With trust company work expanding, this lead to a degree of required specialisation as regulations around the world increased and has built experience working closely with families and providing, effectively what may be called family office services. The final missing piece was found in the form of local Andrew Le Cheminant, who was inducted in 1990 to work alongside David Picot to maintain the practice’s local ambience. 1990 saw the formal establishment of Alex Picot Trust which compliments the offerings of the accountancy firm. Its formation was a forward looking step and proved essentials in the upcoming days of increased regulation and specialisation. Alex Picot Trust today has three dedicated and loyal directors; Andrew Le Cheminant, Derek Rhodes and Chris Cotillard. Derek joined the company in 1992 as an audit manager and became a director of Alex Picot Trust in 1998. He specialises in trust and company formation and administration, liaising with the firm's global network of professional intermediaries. In 2006, Chris joined the company and became director in 2014. Chris is a Chartered Accountant and Chartered Tax Advisor, also specialising in company formation and administration for trusts and companies for Jersey residents and international clients. He is also responsible for tax reporting throughout the company.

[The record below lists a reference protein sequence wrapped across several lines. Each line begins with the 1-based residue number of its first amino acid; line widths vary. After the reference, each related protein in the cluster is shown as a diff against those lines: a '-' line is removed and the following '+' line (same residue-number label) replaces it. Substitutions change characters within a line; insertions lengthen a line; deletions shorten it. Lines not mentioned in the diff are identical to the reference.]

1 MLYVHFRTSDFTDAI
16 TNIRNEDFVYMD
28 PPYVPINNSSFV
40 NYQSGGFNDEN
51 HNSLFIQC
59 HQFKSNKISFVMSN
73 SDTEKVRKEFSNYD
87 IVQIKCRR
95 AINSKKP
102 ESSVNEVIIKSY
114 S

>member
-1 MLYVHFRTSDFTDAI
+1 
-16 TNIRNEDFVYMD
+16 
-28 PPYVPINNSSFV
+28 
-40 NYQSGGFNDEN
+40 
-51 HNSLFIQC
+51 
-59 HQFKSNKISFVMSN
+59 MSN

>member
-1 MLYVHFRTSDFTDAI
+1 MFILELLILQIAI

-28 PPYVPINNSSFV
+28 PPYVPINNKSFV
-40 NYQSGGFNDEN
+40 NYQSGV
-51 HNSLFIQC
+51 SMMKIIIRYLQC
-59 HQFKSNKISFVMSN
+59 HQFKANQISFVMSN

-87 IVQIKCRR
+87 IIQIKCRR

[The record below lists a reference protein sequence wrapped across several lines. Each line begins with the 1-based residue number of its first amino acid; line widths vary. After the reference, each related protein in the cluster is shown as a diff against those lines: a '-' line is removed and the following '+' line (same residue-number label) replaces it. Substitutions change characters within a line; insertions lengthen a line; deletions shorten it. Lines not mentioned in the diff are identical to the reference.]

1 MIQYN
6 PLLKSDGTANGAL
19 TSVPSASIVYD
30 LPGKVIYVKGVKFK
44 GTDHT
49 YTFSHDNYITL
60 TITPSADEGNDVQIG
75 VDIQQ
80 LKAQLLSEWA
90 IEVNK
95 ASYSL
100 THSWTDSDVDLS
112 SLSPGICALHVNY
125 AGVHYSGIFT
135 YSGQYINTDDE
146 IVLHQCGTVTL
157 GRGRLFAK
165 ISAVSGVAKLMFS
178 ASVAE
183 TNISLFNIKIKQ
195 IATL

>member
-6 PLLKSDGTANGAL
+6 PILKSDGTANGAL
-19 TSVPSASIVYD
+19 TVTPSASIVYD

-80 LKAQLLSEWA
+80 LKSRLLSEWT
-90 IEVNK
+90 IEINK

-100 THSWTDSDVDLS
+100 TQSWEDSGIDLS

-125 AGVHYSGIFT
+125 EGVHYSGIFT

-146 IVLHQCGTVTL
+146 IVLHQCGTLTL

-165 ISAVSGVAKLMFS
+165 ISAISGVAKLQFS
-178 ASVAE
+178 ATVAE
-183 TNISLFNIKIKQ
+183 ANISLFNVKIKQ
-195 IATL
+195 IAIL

Paragon House underwent major refurbishment in the early ‘90s, designed to maximise efficiency as an office space. Boardrooms and open-plan offices with raised flooring to accommodate new computer equipment were added, with internal car parking and lift, to bring together the fragmentary structure the firm had acquired since being based at Broad Street. The new premises fulfilled the firm’s requirements for a close-knit and ‘happy family’-type company.
Despite being deliberately small in size and completely independent, Alex Picot continues to thrive in Jersey, where it still serves several of the island’s leading companies. Over the years it has been home for some, and start line for others, with several of its former employees now running their own practice. Staying strong when faced with the era of the ‘mega-mergers’ and the exponential obstacles faced by small businesses, Alex Picot keeps independence and minimalism at its core. Although expansion in the field has been considerable for the firm, they are proudest of being the small local firm that Jersey has known for over 100 years, and look forward to 2085 when they can celebrate their 200th birthday.